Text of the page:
MADAME GIRY: I'm not so certain that I CAN'T blame everything "bad" that Erik does on Madame Giry! She may have been young and compassionate when she took Erik in, and hid him from the world, but I think that she KNOWS that she's "created a monster," or, in this case, a frustrated, stir-crazy guy who SHOULD have SOMEHOW been introduced into society YEARS ago, and who is NOW understandably starved for sex and companionship.

Madame Giry seems to be particularly sinister to ME, because it was SHE who rescued Erik, and yet, it is SHE who "feeds" ANOTHER COUPLE'S DAUGHTER to Erik! Maternal Instinct prevents her from feeding precious little MEG to Erik; she wouldn't DARE do THAT, but she'd turn Christine from trusting orphan to sacrificial lamb, in order to keep her secret, while at the same time satisfying Erik's erotic appetite!

Whenever I watch the movie, and Madame Giry turns that key in the lock....She's 110% SINISTER, fer SHURR, KNOWING what Christine is going through, and never, EVER stopping the madness!

She even admonishes MEG....when SHE tries to go through the secret passageway, but she'll sacrifice CHRISTINE, and allow RAOUL to become involved in the entire ordeal. Oh, and THEN she seems so shocked during "PoNR"! REALLY? Are you KIDDING me?

MEG: I have some theories about Meg. I think that she's actually doing relatively well for a girl who's mother seems to favor her stepsister Christine over HER, for a girl who's mother is allowing CHRISTINE to become a star, for a girl who's mother has set CHRISTINE up on a pedestal....as the poor, pitiful orphan....who should be spoiled at all costs, simply because she has no parents. Yeah? Well, in some ways, Meg has just lost her own MOTHER....to CHRISTINE!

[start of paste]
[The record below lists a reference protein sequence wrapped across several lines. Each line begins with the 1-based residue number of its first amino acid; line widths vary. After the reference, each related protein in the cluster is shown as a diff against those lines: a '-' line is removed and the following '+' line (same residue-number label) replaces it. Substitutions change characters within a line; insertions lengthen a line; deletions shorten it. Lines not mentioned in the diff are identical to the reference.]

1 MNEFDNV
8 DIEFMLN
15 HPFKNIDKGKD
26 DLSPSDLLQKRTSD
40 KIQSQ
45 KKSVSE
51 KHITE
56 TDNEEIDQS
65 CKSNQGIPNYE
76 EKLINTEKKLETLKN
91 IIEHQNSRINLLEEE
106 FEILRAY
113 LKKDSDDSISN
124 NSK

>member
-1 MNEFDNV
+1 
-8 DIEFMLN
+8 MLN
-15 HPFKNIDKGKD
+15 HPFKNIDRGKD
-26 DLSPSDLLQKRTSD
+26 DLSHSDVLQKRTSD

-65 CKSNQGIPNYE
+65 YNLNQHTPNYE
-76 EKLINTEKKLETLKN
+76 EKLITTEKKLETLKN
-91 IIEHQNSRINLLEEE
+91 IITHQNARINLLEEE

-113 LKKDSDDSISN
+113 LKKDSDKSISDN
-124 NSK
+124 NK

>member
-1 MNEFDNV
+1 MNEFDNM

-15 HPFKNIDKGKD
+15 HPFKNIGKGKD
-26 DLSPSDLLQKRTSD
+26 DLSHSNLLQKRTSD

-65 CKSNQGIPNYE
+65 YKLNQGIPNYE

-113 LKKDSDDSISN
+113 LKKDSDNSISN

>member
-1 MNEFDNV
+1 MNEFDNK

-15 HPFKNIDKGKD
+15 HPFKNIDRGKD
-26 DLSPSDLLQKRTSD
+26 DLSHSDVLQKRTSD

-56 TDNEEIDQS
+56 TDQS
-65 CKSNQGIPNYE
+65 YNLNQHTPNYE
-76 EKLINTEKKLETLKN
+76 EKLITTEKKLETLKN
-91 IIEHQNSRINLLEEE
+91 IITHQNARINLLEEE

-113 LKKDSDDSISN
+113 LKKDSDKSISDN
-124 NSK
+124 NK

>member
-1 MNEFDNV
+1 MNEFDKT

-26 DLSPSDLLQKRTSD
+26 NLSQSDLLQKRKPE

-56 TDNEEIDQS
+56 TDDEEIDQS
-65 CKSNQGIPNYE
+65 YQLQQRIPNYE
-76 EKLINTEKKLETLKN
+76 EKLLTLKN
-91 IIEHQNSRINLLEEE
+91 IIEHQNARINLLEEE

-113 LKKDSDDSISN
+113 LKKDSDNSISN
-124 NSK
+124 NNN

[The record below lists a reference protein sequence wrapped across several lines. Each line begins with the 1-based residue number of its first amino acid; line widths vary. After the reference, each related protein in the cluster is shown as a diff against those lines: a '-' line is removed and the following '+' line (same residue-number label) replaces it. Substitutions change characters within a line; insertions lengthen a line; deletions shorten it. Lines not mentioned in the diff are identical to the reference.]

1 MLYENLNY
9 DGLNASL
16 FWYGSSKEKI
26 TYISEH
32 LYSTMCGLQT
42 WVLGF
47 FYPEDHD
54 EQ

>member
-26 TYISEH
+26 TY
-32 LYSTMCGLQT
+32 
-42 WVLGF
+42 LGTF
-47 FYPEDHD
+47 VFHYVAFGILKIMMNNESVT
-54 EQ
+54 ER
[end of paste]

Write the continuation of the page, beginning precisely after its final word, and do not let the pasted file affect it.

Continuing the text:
I'm also thinking that MEG would make the perfect companion for Erik. Why? Well, Meg is a logical, but curious young woman, who actually WANTS to explore the opera house. She seems to be the type who might actually be able to accept, and maybe even love Erik for who he is. I'm basing my opinions on the scene during which Meg leads everybody to The Phantom's lair.

I really think that if MEG had been led down to that lair by Erik, and she'd have awakened to touch his mask, and he'd admonished HER, SHE would have said something like, "Well, you have no right to treat me that way, but I'm curious about you, so if you're willing to treat me kindly from now on, I'll keep seeing you." I somehow believe that Meg could have understood Erik.

She may not have an Instant Boyfriend like Raoul, whom she could coquettishly whine to about needing protection, but she is a girl who can stand on her own two feet, and I think that she might be so moved and inspired by The Phantom's connection with her mother that she would promise to be The Phantom's sweetheart....forever!

Thanks in advance for your replies.
:idea:

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Sat Jul 05, 2014 12:41 am
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Young Hoofer
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Post Re: PHANTOM MUST BE STOPPED!
In this thread:
GungaDin wrote:
...and by and the way Gerald Butler – there's no nice way to say this – "sings"...


In "favourite Phantoms" thread:
GungaDin wrote:
GERARD BUTLER!! The one and ONLY!!


Troll...

Of course, it's not a perfect show. There is no perfect show. I'm perfectly fine with people who don't like it, and I think people should say so. But please, stopp trolling.

@Duchess: Christine isn't Meg's stepsister wasn't raised by Mme Giry in the book or the musical. That's one of teh additions of the 2004 movie. Same goes for Mme Giry taking the Phantom. And Raoul's definitely a stalker, especially in the book.